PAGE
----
Prague is hosting a major traditional culture fest this week - the Prague Folklore Days. Around 50 amateur folklore ensembles from Europe, Asia and Africa have gathered in the Czech capital to show off their musical and dancing skills to the public in various parts of the city. The event launched on Thursday and will continue until Saturday evening.
It is Central Europe’s largest traditional dance festival and one that organiser Stanislav Terlica says is particularly important in today’s world.
“I think these festivals are very important in the time of globalisation, when differences between countries and continents disappear. We should keep our traditions and the culture that our ancestors used to take care of, because it is our national heritage.”
It may be a celebration of national heritage, but the festival is truly global when it comes to variety as dozens of dancing groups from countries as far away as China, Morocco and Turkey are attending.
Mostly the ensembles come from Europe however, with a particularly large amount having arrived from the Baltic States such as Estonia.
Mr. Terlica says the festival is also giving an opportunity to handicapped folk enthusiasts.
It is not just dancing that the festival offers. For example, one of the Chinese groups will introduce visitors to the art of calligraphy.
Music fans are likely to appreciate the fact that many of the groups will play on their own traditional instruments and sing folk songs. There are also two wind-brass ensembles from Austria and Germany, as well as two yodelling groups from Switzerland.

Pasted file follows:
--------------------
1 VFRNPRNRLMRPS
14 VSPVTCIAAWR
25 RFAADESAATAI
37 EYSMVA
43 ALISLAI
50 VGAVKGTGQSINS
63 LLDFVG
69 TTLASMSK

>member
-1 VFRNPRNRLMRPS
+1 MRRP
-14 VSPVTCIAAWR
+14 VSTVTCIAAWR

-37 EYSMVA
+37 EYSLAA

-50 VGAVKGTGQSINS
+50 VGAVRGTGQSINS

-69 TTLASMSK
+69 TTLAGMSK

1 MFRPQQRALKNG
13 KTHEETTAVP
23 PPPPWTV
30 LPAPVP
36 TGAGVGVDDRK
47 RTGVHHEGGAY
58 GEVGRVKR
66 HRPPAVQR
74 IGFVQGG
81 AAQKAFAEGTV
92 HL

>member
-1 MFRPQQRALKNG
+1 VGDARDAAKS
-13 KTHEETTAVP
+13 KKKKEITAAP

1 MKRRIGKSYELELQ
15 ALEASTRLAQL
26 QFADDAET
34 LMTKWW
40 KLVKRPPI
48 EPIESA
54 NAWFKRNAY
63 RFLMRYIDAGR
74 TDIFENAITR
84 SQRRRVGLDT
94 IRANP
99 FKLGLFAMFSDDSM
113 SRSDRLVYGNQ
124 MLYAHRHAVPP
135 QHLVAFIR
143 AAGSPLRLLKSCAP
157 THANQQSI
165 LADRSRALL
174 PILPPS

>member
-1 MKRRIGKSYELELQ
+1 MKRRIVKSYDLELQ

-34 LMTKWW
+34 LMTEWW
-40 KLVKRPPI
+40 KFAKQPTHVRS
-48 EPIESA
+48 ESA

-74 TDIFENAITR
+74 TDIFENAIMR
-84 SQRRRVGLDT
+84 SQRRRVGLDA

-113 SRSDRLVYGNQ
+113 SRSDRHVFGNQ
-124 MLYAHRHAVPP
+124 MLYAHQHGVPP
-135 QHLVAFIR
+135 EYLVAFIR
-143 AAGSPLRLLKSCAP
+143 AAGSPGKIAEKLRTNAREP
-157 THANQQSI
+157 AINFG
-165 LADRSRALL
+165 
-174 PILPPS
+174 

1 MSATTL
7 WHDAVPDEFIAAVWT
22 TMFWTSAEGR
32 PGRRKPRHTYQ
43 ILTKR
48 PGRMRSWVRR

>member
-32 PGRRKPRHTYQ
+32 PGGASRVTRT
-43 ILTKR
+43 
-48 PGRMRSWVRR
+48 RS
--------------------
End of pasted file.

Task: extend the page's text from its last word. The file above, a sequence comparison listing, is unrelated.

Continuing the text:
On Saturday, a special procession through the Old Town will be led by three marching bands from Sweden, Germany and Austria.
The organisers believe that there is something for everyone and Mr. Terlica encourages visitors to join in the singing and dancing.
“There are many people interested in traditional costumes, local dances and traditions in general. Tourists will perhaps have their own programme, but there are many local people who are folklore fans and they like to come. In the end it is for everyone though. There is no specific age group. The groups dance on the stage, but there will also be an interactive programme where they can invite people on to the stage, or they can come down and dance with visitors.”
The festival has been a popular annual event since 2007, but this year it will not feature any Czech groups.
According to Mr. Terlica it is difficult persuading them to perform in their own country during the summer holidays, as they traditionally use this time to travel abroad. However, he says that one of the groups, and ensemble from Eastern Slovakia, is slightly similar in its customs.
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